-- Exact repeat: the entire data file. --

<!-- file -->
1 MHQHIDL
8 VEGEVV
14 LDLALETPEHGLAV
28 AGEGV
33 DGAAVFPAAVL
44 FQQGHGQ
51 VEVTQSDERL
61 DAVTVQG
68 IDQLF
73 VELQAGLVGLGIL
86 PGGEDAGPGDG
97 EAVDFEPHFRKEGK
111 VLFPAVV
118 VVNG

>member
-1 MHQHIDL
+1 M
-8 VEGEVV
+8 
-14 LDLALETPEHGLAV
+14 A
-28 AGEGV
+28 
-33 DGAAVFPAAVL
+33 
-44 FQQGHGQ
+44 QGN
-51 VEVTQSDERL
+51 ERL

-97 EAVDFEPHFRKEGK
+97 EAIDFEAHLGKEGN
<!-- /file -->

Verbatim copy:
1 MHQHIDL
8 VEGEVV
14 LDLALETPEHGLAV
28 AGEGV
33 DGAAVFPAAVL
44 FQQGHGQ
51 VEVTQSDERL
61 DAVTVQG
68 IDQLF
73 VELQAGLVGLGIL
86 PGGEDAGPGDG
97 EAVDFEPHFRKEGK
111 VLFPAVV
118 VVNG

>member
-1 MHQHIDL
+1 M
-8 VEGEVV
+8 
-14 LDLALETPEHGLAV
+14 A
-28 AGEGV
+28 
-33 DGAAVFPAAVL
+33 
-44 FQQGHGQ
+44 QGN
-51 VEVTQSDERL
+51 ERL

-97 EAVDFEPHFRKEGK
+97 EAIDFEAHLGKEGN